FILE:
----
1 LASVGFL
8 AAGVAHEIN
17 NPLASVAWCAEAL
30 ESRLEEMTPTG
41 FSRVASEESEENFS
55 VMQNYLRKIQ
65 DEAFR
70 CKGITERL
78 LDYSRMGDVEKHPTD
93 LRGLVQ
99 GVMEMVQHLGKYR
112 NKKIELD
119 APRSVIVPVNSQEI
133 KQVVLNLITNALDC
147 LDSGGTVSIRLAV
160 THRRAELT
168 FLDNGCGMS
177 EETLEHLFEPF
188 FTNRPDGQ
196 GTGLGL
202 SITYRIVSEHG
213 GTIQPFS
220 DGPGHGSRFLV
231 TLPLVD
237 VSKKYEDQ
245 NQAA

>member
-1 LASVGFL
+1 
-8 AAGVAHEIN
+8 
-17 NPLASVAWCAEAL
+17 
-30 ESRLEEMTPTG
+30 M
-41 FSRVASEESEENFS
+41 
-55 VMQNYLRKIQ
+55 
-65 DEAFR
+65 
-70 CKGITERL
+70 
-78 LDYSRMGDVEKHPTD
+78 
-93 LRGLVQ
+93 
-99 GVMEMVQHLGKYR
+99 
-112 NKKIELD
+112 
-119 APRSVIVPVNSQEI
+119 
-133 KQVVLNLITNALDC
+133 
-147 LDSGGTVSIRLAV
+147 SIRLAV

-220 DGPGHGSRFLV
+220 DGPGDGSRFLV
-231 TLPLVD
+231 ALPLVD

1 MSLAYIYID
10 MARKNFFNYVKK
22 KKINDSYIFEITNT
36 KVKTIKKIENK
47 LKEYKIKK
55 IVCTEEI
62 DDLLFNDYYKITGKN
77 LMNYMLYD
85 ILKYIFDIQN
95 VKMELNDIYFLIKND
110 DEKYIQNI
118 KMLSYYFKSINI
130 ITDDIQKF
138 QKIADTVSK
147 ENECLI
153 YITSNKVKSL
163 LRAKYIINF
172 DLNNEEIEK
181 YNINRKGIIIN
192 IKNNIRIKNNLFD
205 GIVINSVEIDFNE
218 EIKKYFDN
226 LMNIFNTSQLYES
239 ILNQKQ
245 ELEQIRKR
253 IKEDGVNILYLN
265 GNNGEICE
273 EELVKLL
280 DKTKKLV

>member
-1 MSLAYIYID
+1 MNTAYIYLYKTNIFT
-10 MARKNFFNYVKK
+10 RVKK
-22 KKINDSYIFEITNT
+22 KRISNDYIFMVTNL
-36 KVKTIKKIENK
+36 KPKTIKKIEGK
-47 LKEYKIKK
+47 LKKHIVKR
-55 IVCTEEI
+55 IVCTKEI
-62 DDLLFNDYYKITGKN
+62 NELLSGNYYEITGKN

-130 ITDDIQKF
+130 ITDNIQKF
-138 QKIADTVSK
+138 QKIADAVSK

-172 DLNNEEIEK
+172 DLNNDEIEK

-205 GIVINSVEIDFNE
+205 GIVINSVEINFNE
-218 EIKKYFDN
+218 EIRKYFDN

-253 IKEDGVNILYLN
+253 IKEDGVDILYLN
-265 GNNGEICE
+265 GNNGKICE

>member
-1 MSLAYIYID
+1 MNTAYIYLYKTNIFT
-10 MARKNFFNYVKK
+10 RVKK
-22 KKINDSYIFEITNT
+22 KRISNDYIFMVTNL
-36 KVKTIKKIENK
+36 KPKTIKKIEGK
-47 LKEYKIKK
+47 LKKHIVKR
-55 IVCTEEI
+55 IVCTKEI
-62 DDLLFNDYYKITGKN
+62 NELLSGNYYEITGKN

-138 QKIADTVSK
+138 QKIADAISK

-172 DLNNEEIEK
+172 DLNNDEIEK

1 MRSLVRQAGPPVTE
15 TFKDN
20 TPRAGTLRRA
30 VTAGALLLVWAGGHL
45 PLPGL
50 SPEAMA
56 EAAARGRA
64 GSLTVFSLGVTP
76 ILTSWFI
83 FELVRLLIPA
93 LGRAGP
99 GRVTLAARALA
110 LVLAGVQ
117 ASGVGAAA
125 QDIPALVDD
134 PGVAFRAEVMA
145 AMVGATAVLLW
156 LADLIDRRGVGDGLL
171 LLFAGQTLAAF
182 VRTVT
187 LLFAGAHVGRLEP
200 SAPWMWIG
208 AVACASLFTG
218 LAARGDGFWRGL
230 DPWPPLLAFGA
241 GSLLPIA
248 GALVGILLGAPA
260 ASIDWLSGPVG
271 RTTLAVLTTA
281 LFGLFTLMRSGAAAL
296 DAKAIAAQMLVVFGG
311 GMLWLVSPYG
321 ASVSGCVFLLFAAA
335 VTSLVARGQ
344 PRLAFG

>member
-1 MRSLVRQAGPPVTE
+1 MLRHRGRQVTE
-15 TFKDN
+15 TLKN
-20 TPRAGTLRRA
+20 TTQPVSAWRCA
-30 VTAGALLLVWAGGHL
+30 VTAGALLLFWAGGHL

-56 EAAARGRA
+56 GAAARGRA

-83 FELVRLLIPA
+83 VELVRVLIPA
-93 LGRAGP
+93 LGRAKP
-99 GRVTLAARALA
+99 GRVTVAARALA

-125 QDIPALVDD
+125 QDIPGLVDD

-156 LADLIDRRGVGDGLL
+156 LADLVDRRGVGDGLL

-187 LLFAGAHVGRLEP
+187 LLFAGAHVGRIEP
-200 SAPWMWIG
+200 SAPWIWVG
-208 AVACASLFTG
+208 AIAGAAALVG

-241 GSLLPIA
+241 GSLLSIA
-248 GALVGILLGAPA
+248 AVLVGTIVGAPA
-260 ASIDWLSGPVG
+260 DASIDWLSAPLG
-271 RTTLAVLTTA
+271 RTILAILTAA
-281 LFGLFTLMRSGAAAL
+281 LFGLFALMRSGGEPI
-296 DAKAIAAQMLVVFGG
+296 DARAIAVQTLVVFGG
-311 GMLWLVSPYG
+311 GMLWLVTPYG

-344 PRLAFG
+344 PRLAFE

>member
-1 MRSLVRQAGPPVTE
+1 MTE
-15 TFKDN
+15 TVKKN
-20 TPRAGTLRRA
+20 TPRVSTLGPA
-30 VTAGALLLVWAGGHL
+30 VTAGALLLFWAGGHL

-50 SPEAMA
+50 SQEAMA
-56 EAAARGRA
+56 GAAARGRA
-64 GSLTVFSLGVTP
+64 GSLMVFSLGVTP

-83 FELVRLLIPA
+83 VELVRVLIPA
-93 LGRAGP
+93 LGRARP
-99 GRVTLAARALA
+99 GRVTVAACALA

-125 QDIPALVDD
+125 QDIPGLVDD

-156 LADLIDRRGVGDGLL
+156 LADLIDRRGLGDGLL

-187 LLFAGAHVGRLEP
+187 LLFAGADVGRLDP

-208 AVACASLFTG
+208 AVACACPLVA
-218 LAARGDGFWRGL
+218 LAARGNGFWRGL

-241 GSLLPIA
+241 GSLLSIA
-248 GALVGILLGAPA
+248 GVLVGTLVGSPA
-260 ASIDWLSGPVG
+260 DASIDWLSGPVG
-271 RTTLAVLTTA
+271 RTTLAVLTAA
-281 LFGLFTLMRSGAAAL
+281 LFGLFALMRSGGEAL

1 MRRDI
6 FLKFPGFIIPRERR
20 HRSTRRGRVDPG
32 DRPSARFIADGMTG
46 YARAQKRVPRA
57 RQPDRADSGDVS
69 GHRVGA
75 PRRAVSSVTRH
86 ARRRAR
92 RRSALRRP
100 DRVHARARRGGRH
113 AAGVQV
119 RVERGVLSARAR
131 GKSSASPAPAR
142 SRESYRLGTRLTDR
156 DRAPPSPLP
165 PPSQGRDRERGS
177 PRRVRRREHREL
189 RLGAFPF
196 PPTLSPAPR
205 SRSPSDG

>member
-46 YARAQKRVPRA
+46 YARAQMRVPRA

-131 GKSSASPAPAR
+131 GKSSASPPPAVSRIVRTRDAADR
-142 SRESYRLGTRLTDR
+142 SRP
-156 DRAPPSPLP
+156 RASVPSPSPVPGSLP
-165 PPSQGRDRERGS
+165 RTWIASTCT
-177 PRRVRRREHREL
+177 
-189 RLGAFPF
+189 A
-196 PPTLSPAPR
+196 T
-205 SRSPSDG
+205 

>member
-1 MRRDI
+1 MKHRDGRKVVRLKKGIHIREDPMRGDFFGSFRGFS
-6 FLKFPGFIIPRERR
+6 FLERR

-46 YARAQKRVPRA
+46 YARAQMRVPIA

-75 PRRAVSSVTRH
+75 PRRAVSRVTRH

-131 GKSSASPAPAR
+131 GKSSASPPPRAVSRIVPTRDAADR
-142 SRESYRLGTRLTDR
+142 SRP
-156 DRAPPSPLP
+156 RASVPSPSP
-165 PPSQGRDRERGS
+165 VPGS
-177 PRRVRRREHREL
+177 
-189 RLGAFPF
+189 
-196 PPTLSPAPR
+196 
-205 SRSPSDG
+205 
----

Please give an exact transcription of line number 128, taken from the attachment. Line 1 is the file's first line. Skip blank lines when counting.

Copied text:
+36 KPKTIKKIEGK